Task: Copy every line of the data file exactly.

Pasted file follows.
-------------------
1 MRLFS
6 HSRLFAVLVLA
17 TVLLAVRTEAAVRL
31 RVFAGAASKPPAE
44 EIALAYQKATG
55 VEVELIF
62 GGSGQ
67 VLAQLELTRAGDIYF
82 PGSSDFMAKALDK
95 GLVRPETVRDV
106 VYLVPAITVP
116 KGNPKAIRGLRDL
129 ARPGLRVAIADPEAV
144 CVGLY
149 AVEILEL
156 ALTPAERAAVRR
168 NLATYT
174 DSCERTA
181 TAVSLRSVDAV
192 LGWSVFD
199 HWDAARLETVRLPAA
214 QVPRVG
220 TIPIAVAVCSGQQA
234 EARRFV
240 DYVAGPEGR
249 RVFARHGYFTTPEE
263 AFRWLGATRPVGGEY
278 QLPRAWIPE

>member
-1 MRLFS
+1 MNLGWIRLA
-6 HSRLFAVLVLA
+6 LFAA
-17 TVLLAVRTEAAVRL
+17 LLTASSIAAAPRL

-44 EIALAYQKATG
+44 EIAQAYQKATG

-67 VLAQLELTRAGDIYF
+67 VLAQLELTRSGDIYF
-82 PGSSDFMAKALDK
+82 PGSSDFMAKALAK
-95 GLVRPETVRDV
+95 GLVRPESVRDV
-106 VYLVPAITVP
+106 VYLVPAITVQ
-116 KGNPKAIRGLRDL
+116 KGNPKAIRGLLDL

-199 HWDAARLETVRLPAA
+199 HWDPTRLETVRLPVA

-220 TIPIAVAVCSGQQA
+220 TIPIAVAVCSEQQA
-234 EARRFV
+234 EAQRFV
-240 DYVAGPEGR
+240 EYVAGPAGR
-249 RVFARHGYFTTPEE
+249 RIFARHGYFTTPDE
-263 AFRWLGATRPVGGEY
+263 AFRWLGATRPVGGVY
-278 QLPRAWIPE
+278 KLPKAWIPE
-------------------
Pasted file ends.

1 MRLFS
6 HSRLFAVLVLA
17 TVLLAVRTEAAVRL
31 RVFAGAASKPPAE
44 EIALAYQKATG
55 VEVELIF
62 GGSGQ
67 VLAQLELTRAGDIYF
82 PGSSDFMAKALDK
95 GLVRPETVRDV
106 VYLVPAITVP
116 KGNPKAIRGLRDL
129 ARPGLRVAIADPEAV
144 CVGLY
149 AVEILEL
156 ALTPAERAAVRR
168 NLATYT
174 DSCERTA
181 TAVSLRSVDAV
192 LGWSVFD
199 HWDAARLETVRLPAA
214 QVPRVG
220 TIPIAVAVCSGQQA
234 EARRFV
240 DYVAGPEGR
249 RVFARHGYFTTPEE
263 AFRWLGATRPVGGEY
278 QLPRAWIPE

>member
-1 MRLFS
+1 MNLGWIRLA
-6 HSRLFAVLVLA
+6 LFAA
-17 TVLLAVRTEAAVRL
+17 LLTASSIAAAPRL

-44 EIALAYQKATG
+44 EIAQAYQKATG

-67 VLAQLELTRAGDIYF
+67 VLAQLELTRSGDIYF
-82 PGSSDFMAKALDK
+82 PGSSDFMAKALAK
-95 GLVRPETVRDV
+95 GLVRPESVRDV
-106 VYLVPAITVP
+106 VYLVPAITVQ
-116 KGNPKAIRGLRDL
+116 KGNPKAIRGLLDL

-199 HWDAARLETVRLPAA
+199 HWDPTRLETVRLPVA

-220 TIPIAVAVCSGQQA
+220 TIPIAVAVCSEQQA
-234 EARRFV
+234 EAQRFV
-240 DYVAGPEGR
+240 EYVAGPAGR
-249 RVFARHGYFTTPEE
+249 RIFARHGYFTTPDE
-263 AFRWLGATRPVGGEY
+263 AFRWLGATRPVGGVY
-278 QLPRAWIPE
+278 KLPKAWIPE